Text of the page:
Express : Core 2 Duo and P965 vs i975x - BeHardware
Written by Marc Prieur
Published on July 14, 2006
P965, ICH8, ASUSTeK P5B Deluxe
With the upcoming release of the Core 2 Duo in stores, we are beginning to see the first motherboards based on P965 Express chipsets. The MCH supports a 1066 MHz FSB bus that is required for the Core 2 Duo. There is only one PCI Express x16 link (no CrossFire) and a DDR2 memory controller that officially support DDR2-533, 667 and 800 modes. The latter includes several small improvements called "Fast Memory Access", which is supposed to increase performances compared to previous controllers.
It’s the 8th version of the ICH that has been chosen. The main differences compared to the ICH7 is on the network level, with the integration of a 10/100/1000 Mbits /s controller and in terms of SATA. The R version that supports RAID now has 6 ports. However, this is at the expense of the Parallel ATA that is simply abandoned.
ASUSTeK P5B DeluxeIn order to bypass this problem some manufacturers like ASUSTeK use additional solutions. On the P5B Deluxe used for this test, there is a JMicron JMB363 PCI Express chip that supports 1 PATA as well as 2 additional SATA including one external (8 in total). The PATA port supports two peripherals and we were able to connect two older ATAPI DVD players like the Pioneer DVD-114.
ASUSTeK decided to focus on the network and included two Gigabit chips, a Marvell 88E8001 for PCI and a Marvell 88E8056 for PCI Express. We note the choice not to use the network management solution integrated to the ICH8. The card also includes a WiFi 802.11a/b/g Realtek RTL8187L chip that uses the USB hub. HD audio is entrusted to the Analog Device SoundMAX AD1988B chip and FireWire to a Texas Instruments TSB43AB22A chip. It is interesting to point out that the motherboard has two PCI Express ports that are physically of the x16 type. Only the first one however is wired as such to the MCH, the second is connected to the ICH via a x4 link. Even by hacking the driver to allow the activation of SLI and/or CrossFire, with such a configuration performances won´t be very high.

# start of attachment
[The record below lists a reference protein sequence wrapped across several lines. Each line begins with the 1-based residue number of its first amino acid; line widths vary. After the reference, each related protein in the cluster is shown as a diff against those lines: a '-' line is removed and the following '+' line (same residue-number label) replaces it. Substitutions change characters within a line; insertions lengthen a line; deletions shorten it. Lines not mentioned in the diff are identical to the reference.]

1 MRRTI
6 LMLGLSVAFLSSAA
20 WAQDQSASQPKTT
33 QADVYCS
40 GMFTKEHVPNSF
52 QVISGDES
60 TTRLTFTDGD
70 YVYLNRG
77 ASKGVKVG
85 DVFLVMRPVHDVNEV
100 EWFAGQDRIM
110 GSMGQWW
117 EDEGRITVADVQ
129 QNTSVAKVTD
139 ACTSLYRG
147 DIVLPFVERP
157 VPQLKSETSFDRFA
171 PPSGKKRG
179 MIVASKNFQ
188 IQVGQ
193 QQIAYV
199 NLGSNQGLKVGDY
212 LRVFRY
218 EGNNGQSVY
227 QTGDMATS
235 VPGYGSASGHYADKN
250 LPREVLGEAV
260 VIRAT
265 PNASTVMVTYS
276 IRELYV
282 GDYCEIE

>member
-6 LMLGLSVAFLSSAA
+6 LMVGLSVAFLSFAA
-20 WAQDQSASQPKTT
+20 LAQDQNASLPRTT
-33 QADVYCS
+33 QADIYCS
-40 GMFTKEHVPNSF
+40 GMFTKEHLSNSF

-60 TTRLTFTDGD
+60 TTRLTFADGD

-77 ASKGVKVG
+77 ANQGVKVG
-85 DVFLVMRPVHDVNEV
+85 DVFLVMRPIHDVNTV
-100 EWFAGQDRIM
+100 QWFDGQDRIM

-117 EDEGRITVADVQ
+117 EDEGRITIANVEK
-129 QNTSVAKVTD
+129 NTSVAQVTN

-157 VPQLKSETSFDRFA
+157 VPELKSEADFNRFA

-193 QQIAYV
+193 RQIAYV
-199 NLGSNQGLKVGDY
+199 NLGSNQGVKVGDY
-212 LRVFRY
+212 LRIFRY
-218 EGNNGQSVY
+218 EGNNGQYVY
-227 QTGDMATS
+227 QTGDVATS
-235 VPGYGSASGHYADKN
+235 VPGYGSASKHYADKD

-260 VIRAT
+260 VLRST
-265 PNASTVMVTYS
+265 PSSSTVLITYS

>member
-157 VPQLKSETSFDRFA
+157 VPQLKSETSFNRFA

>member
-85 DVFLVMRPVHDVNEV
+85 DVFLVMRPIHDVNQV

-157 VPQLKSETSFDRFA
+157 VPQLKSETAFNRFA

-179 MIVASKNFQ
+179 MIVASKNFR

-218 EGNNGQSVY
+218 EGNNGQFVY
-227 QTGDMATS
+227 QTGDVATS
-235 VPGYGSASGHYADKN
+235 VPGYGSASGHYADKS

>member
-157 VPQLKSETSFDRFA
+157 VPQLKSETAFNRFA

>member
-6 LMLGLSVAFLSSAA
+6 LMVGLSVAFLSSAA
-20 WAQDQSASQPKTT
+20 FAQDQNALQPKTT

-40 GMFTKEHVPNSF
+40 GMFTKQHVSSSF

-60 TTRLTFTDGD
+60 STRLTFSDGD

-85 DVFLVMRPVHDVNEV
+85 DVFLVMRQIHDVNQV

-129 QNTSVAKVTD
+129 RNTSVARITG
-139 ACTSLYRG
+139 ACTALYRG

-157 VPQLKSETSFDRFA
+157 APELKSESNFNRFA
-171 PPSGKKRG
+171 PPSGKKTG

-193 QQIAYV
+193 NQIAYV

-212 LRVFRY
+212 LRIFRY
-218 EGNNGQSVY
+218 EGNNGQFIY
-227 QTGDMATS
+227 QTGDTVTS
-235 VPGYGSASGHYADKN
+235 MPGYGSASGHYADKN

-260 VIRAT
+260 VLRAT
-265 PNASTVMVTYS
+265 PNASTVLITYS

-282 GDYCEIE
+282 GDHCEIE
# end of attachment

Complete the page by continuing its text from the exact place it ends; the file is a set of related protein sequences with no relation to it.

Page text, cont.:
The first thing that surprised us in the bios of the P5B was that Asus returned to their bad habit of displaying ratios in the form of a fixed DDR speed. So with a 1066 MHz FSB, if you select DDR2-533, you will have a FSB:DDR ratio of 1:1. However, if you choose a FSB of 333 MHz and select DDR2-533, you will end up with the same 1:1 ratio. Memory will run at 333MHz, which is the same as standard DDR2-666 in practice. We prefer the bios of the P5W DH Deluxe (i975X Intel) which doesn´t simply display DDR2-533, but the real memory speed.
We first want to point out that for now, the bios doesn´t allow you to select a FSB:DRAM ratio inferior to 1:1. You can´t run at a lower frequency than the FSB´s, which isn’t very handy for those who like to overclock their computer and have a modest memory. We, however, hope that the bios limitation comes from Asus and not the chipset. A second observation is that we were unable to boot with a FSB clocked at 400 MHz or "1600 MHz FSB". This is certainly a bios problem rather than a chipset limitation since the Gigabyte 965P-DS3 couldn´t reach over 380 MHz FSB with the F1 bios but reached 480 MHz with the second F2. Our last remark regarding the bios is that we obtained very strange results with DDR2 and timings of 3-3-3-8. Performances were much inferior to those obtained in 4-4-4-12.
What about performances ?If motherboards are starting to be available in stores, it seems that the bios could deserve some improvement. That of the i975X, however, is already functional as the chipset is available since the end of 2005. What about performances beside these problematic points? Here are the performances obtained with the P5B Deluxe compared to the P5W DH Deluxe. We’ve included those of memory, bandwidth, latency, compression under WinRAR and the game Far Cry. In 1066 MHz FSB with the 975X, the HyperPath function in the Asus bios was activated and deactivated in 1370 MHz FSB because of the impossibility to boot with its activation.
As you can see, the relatively lesser figures of the i975X are obtained when the FSB and DDR work synchronously. It is mainly in latency that the biggest gaps are measured. With applicative tests, under WinRAR in the worst case the 975X is 5.4% faster and 2.5% in the best case. Under Far Cry, the 975x is 0.1% to 2.4% faster.
Conclusion ...For now, the P965 Express, as it is implemented on the ASUSTeK motherboard at least, is a little slower than the 975X with a Core 2 Duo.
Of course, performances aren´t frozen and a future bios will maybe bring them closer. Anyway, the performance gap between the two chipsets and the P965 isn´t huge and the P965 has a slightly more functional ICH8. However, manufacturers could also combine i975x and ICH8. Also, unlike the 975x which is condemned to be restricted to very high end motherboards from 200 – 250 €, the P965 Express is intended for compromises between 150 – 200 €, or even 100 – 150 € for the least functional.
The performance gap, if it isn´t filled, could however be in NVIDIA´s interest, who has SLI support as a selling point. Indeed, unlike Intel, there won´t be performance gaps between the high end chipset memory controller, the nForce 590 SLI, and the middle line the nForce 570 SLI. The only problem is that chipsets are delayed for now and the nForce 4 will be initially released on Core 2 Duo motherboards. The nForce 5 Intel version will hit stores before September.
Copyright © 1997-2013 BeHardware. All rights reserved.